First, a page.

Language is critical to establishing long-term cooperative relationships among intelligent agents (including people), particularly when the agents' preferences are in conflict. In such scenarios, an agent uses speech to coordinate and negotiate behavior with its partner(s). While recent work has shown that neural language modeling can produce effective speech agents, such algorithms typically only accept previous text as input. However, in relationships among intelligent agents, not all relevant context is expressed in conversation. Thus, in this paper, we propose and analyze an algorithm, called Llumi, that incorporates other forms of context to learn to speak in long-term relationships modeled as repeated games with cheap talk. Llumi combines models of intentionality with neural language modeling techniques to learn speech from data that is relevant to the agent's current context. A user study illustrates that, while imperfect, Llumi does learn context-aware speech repeated games with cheap talk when partnered with people, including games in which it was not trained. We believe these results are useful in determining how autonomous agents can learn to use speech to facilitate successful human-agent teaming.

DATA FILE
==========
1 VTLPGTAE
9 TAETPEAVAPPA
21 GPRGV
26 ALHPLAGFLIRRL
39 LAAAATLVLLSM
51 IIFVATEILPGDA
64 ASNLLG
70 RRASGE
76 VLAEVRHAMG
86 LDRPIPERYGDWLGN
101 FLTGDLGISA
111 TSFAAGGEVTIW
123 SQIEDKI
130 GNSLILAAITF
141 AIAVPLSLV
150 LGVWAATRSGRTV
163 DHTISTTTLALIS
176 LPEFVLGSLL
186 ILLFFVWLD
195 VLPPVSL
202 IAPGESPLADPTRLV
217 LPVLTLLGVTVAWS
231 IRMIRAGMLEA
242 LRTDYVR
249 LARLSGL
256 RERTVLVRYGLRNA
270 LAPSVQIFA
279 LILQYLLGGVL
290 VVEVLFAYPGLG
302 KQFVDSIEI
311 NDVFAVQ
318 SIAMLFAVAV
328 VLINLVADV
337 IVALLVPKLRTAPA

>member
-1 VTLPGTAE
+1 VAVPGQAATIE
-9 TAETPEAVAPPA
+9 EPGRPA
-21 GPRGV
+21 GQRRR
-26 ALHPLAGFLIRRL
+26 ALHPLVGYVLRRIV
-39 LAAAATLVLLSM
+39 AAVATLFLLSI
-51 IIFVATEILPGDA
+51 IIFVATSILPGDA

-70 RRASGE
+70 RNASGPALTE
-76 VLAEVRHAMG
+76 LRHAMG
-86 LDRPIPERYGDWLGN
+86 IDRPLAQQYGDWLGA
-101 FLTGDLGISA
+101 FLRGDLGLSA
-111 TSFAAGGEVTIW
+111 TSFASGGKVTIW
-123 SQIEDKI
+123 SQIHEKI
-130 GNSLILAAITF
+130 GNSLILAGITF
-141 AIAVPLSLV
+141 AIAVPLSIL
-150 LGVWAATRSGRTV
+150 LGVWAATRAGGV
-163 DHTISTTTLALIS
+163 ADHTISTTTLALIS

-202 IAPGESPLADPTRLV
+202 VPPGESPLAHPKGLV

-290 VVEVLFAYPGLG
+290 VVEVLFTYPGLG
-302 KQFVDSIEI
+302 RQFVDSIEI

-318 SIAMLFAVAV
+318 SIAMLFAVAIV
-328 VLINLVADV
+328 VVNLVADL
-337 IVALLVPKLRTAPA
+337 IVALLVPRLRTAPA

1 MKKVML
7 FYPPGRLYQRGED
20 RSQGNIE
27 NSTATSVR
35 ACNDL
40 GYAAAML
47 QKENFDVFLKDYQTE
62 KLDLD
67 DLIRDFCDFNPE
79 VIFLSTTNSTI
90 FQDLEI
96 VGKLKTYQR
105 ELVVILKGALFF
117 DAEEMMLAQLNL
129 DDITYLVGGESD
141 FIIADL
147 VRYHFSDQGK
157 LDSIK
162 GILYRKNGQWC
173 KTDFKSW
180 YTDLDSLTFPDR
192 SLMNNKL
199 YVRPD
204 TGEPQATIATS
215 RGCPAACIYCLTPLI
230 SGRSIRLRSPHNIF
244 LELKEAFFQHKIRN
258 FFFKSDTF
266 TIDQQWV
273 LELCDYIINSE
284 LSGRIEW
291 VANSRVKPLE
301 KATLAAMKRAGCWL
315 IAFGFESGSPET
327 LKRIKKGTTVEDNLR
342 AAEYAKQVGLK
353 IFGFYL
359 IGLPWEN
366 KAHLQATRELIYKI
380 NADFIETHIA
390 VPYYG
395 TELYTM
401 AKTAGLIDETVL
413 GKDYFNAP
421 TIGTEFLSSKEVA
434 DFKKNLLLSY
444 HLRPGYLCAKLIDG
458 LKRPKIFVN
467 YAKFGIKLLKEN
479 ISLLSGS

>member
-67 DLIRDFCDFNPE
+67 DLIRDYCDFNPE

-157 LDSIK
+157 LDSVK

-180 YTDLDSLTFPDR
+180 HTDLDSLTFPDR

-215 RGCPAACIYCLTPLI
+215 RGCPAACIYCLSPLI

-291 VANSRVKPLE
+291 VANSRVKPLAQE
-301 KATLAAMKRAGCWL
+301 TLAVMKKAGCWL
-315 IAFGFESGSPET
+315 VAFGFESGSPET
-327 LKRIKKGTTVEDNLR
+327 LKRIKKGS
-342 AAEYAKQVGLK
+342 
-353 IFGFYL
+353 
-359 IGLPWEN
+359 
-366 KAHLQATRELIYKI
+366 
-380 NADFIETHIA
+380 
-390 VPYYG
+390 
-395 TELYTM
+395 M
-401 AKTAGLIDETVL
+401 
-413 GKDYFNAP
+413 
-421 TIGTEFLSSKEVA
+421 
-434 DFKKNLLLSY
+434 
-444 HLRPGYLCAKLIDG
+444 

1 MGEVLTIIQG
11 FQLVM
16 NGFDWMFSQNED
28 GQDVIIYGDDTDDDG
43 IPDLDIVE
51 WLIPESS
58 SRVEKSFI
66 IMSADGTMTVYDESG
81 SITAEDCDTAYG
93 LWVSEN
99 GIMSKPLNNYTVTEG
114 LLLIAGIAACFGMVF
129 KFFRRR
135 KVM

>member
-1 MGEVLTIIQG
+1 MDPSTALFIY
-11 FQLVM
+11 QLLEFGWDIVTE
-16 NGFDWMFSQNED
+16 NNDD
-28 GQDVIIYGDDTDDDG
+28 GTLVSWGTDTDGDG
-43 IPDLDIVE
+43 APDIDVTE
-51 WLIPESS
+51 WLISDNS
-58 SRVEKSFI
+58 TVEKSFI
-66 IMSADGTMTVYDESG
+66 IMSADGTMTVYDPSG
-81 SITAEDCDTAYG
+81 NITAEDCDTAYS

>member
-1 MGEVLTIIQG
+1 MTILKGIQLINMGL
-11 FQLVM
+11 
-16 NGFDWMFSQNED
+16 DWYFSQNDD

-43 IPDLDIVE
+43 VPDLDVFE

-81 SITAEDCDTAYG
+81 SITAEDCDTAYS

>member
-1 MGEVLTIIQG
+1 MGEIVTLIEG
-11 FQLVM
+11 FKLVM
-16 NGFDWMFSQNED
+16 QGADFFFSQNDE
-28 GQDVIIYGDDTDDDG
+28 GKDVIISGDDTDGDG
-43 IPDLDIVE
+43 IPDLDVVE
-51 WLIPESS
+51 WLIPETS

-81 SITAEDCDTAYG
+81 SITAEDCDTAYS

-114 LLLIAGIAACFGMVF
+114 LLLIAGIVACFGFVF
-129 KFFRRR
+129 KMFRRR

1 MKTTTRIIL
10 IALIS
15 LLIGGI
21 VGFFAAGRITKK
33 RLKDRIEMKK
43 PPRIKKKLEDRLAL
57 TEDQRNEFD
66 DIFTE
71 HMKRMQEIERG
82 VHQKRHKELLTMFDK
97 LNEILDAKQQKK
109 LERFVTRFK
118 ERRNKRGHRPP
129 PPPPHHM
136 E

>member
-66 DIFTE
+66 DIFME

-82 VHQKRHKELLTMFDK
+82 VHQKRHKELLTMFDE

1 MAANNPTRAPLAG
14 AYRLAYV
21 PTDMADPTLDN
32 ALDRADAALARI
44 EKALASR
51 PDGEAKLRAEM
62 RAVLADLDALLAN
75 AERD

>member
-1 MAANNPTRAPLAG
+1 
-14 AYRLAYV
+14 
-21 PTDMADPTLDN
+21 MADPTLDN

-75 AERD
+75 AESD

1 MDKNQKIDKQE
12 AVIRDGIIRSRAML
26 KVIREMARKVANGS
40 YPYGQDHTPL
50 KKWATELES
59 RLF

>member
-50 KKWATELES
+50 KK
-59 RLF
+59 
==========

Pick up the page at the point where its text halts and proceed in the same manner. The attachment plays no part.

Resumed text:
College and Department
Physical and Mathematical Sciences; Computer Science
BYU ScholarsArchive Citation
Skaggs, Jonathan Berry, "Language Learning Using Models of Intentionality in Repeated Games with Cheap Talk" (2022). Theses and Dissertations. 9534.
natural language generation, nlp, machine learning, deep learning, natural language processing, chat bot, multi agent systems